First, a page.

Aneesh Chopra, Steve Jurvetson, Paul Saffo Debate Top Tech Trends, from Rosie the Robot to Augmented Reality
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3. Made For Me
The trend: 3-D printing and networked microrobotics will make one-off manufacturing of custom products far more affordable, as is already occurring in fields like jewelry and dentistry.
The panel reaction: Rapid prototyping equipment is powerful but still too expensive for mass adoption. On the other hand, if the U.S. is to regain manufacturing strength, it will likely occur in high-tech sectors like mass customization.
Audience rating: 4.6
4. Pay Me Now
The trend: As market researchers and big consumer products companies grow smarter and more aggressive about behavioral targeting, they’ll find ways to lock consumers into exclusive, paid agreements to share their personal information, product reviews, and the like.
The panel reaction: Unlikely. Internet giants like Google and Amazon have already figured out how to extract extensive and valuable data on consumer behavior without paying a cent to consumers.
Audience rating: 6.9
5. Rosie, At Last
The trend: If we broaden our definition of “robot,” we’ll notice them entering our homes and other environments in many new forms—from autonomous vacuum cleaners to self-loading dishwashers and self-driving cars.
The panel reaction: At the moment, robots are still more valuable in industrial contexts than the home, but in the longer term, robotics will be at the heart of the next big mind-blowing consumer technology revolution, on the same scale as the Web.
Audience rating: 6.0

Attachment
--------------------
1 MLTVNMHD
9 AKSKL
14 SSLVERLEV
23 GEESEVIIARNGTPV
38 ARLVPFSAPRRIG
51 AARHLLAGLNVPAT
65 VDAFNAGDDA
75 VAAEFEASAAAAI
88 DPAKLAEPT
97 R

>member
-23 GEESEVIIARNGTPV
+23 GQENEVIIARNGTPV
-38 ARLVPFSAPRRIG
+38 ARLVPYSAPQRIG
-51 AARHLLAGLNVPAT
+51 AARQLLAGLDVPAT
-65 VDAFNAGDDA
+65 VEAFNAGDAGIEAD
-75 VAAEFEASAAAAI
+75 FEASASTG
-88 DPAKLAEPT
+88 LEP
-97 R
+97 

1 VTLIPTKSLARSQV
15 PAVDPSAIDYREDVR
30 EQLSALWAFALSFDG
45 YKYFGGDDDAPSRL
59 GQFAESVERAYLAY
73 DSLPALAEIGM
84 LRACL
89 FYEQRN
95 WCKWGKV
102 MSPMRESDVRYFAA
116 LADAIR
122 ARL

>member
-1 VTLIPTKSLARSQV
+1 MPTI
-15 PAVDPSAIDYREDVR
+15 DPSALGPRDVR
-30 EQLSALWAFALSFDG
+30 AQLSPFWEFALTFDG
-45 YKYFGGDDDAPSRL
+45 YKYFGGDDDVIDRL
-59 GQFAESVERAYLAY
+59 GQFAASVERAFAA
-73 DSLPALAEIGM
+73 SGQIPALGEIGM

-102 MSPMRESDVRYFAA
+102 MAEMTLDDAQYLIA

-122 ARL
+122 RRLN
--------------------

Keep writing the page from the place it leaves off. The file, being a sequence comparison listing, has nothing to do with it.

6. Social, Really
The trend: The novelty of Facebook—a rowdy mix of friends and strangers—will finally wear off, and we’ll see the rise of true online social networks that reflect real, respectful relationships between people.
The panel reaction: Unanimous agreement, with the caveat from Ajay Royan—whose Clarium partner Peter Thiel was one of the earliest investors in Facebook—that Facebook itself, with its focus on real names and identities, is quickly figuring out how to build more trust into social interactions online.
Audience rating: 8.0
7. In-your-face Augmented Reality
The trend: Interfaces such as mobile phones and wearable displays will enhance our view of the world with an overlay of digital information, creating “an enchanted world filled with hyper-accurate artificial people and objects.”
The panel reaction: Virtual-reality glasses are still a ways off, but augmented reality apps such as StarWalk on the iPad are already providing consumers with inexpensive “edutainment,” and the technology will likely advance rapidly thanks to commercial and military interest.
Audience rating: 5.8